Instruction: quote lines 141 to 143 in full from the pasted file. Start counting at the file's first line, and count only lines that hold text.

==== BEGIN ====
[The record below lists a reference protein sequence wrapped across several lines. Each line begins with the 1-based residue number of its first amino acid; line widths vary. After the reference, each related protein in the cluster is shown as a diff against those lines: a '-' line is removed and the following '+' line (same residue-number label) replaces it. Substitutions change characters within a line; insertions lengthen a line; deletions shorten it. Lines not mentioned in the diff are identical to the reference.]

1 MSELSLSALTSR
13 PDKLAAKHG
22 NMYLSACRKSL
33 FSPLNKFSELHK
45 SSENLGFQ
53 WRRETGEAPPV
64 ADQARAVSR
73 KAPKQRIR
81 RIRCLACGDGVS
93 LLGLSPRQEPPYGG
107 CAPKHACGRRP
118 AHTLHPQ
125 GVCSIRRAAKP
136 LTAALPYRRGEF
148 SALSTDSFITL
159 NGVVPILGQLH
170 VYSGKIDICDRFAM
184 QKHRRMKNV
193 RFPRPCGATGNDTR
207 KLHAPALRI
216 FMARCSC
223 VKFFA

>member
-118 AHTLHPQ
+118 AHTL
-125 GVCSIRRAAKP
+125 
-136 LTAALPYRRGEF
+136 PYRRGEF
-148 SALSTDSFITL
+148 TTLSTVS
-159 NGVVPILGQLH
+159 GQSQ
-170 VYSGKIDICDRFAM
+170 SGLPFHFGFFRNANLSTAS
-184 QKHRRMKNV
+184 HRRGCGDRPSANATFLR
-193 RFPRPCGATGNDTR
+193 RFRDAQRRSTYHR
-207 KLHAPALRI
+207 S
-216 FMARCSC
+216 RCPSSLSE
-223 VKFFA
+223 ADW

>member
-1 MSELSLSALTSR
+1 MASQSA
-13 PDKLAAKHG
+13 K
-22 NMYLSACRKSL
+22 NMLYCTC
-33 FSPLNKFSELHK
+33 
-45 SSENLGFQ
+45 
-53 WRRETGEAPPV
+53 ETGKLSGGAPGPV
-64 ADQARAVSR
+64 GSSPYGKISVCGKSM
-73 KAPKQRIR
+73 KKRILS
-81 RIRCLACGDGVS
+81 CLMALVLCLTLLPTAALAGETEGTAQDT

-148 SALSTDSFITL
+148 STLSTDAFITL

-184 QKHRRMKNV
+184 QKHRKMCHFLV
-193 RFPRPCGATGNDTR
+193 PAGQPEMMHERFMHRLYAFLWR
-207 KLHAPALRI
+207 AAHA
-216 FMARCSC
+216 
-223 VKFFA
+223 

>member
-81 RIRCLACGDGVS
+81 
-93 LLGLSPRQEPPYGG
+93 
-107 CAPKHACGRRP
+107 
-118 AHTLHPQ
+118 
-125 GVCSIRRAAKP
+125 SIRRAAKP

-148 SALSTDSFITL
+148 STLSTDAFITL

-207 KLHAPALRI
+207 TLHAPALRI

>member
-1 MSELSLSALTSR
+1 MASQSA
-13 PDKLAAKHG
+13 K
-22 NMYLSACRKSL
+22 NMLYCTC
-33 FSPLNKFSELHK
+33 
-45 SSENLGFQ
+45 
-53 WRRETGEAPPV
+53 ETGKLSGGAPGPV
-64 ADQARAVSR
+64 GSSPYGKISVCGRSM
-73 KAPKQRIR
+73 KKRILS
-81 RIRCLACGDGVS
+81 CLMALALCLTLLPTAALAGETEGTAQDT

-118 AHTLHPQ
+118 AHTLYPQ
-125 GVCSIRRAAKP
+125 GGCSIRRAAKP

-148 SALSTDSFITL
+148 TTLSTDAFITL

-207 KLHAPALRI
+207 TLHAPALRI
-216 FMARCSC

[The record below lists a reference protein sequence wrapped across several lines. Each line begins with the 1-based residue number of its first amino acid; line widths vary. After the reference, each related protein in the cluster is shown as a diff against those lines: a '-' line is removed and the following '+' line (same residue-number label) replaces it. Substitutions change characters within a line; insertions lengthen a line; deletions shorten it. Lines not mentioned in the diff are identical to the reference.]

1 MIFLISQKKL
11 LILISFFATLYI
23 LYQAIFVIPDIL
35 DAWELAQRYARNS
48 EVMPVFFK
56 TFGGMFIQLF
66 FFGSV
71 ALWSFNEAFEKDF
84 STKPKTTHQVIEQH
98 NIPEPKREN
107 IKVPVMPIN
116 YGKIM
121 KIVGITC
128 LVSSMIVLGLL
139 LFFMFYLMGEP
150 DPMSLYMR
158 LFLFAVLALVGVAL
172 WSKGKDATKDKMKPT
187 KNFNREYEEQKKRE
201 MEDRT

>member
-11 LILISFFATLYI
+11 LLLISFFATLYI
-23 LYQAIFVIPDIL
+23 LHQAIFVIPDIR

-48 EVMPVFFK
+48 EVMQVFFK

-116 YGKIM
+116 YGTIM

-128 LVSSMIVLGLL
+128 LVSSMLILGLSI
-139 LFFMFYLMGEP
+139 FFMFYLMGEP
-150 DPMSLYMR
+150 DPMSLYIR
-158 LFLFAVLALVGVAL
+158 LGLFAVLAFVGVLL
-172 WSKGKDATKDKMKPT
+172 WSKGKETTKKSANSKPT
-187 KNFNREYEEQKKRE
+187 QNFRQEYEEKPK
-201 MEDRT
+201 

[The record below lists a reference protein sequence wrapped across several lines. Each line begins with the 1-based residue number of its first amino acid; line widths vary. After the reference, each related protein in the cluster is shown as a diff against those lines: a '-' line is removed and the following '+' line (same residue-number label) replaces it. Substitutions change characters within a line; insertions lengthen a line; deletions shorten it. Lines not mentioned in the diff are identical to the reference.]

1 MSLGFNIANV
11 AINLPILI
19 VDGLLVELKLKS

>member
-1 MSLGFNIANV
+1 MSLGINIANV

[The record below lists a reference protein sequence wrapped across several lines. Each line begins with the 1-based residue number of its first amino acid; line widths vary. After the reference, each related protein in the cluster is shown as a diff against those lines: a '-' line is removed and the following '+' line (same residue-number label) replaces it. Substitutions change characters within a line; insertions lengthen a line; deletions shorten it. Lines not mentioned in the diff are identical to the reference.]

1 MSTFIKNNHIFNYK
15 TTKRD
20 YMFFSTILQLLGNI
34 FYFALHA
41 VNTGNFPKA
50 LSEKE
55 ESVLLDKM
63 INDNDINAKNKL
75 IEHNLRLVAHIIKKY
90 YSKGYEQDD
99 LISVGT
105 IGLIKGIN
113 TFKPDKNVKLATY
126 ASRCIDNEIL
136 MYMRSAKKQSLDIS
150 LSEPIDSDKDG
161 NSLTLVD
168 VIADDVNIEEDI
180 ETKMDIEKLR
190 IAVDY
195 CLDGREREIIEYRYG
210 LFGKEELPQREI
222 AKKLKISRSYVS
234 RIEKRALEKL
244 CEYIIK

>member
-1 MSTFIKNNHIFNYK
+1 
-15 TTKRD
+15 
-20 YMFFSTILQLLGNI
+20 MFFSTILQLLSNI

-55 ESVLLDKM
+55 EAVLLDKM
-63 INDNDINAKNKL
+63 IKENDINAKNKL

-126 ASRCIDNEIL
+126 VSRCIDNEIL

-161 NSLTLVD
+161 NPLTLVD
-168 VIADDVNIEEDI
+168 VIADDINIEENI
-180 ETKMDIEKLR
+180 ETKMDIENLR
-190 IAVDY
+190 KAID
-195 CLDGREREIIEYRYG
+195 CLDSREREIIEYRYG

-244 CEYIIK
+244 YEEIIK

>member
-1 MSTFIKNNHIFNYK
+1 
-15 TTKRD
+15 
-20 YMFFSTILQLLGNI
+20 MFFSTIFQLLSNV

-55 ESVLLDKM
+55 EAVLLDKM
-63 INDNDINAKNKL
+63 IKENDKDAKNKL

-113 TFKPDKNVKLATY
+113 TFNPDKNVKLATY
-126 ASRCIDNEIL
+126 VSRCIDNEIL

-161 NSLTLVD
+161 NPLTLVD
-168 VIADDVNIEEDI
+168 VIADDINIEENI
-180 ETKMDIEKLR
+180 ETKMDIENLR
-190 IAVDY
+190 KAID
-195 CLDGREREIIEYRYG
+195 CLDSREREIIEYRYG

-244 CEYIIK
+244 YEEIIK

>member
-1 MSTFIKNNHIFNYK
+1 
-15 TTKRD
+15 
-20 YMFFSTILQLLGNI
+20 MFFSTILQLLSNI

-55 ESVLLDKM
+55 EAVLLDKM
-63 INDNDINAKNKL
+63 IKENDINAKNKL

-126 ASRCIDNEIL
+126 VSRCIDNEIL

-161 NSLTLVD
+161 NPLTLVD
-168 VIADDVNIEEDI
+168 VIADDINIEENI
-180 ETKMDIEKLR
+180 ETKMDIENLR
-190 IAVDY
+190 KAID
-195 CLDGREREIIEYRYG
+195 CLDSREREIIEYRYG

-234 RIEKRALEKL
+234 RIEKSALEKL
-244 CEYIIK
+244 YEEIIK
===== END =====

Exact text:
201 MEDRT

>member
-11 LILISFFATLYI